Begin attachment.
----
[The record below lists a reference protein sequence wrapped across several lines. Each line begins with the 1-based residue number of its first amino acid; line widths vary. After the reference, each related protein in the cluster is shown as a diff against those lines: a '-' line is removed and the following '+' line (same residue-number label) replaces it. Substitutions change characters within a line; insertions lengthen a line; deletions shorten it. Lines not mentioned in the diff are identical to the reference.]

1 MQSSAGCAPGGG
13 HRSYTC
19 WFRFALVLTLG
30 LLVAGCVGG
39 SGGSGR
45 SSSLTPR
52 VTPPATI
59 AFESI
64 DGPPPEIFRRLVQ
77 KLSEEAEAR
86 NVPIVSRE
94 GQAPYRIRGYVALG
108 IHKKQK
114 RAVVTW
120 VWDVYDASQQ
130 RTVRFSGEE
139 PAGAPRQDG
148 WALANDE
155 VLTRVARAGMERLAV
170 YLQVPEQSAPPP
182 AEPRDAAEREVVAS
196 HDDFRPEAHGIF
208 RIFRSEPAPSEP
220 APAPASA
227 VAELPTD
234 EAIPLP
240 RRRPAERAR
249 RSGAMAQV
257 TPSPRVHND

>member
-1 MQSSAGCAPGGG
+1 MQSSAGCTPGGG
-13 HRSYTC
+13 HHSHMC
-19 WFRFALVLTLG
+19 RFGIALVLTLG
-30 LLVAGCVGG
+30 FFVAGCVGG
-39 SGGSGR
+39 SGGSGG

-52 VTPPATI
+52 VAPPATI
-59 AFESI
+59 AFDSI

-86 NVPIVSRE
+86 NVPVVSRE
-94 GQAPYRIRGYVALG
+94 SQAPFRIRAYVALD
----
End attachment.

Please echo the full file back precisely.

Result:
[The record below lists a reference protein sequence wrapped across several lines. Each line begins with the 1-based residue number of its first amino acid; line widths vary. After the reference, each related protein in the cluster is shown as a diff against those lines: a '-' line is removed and the following '+' line (same residue-number label) replaces it. Substitutions change characters within a line; insertions lengthen a line; deletions shorten it. Lines not mentioned in the diff are identical to the reference.]

1 MQSSAGCAPGGG
13 HRSYTC
19 WFRFALVLTLG
30 LLVAGCVGG
39 SGGSGR
45 SSSLTPR
52 VTPPATI
59 AFESI
64 DGPPPEIFRRLVQ
77 KLSEEAEAR
86 NVPIVSRE
94 GQAPYRIRGYVALG
108 IHKKQK
114 RAVVTW
120 VWDVYDASQQ
130 RTVRFSGEE
139 PAGAPRQDG
148 WALANDE
155 VLTRVARAGMERLAV
170 YLQVPEQSAPPP
182 AEPRDAAEREVVAS
196 HDDFRPEAHGIF
208 RIFRSEPAPSEP
220 APAPASA
227 VAELPTD
234 EAIPLP
240 RRRPAERAR
249 RSGAMAQV
257 TPSPRVHND

>member
-1 MQSSAGCAPGGG
+1 MQSSAGCTPGGG
-13 HRSYTC
+13 HHSHMC
-19 WFRFALVLTLG
+19 RFGIALVLTLG
-30 LLVAGCVGG
+30 FFVAGCVGG
-39 SGGSGR
+39 SGGSGG

-52 VTPPATI
+52 VAPPATI
-59 AFESI
+59 AFDSI

-86 NVPIVSRE
+86 NVPVVSRE
-94 GQAPYRIRGYVALG
+94 SQAPFRIRAYVALD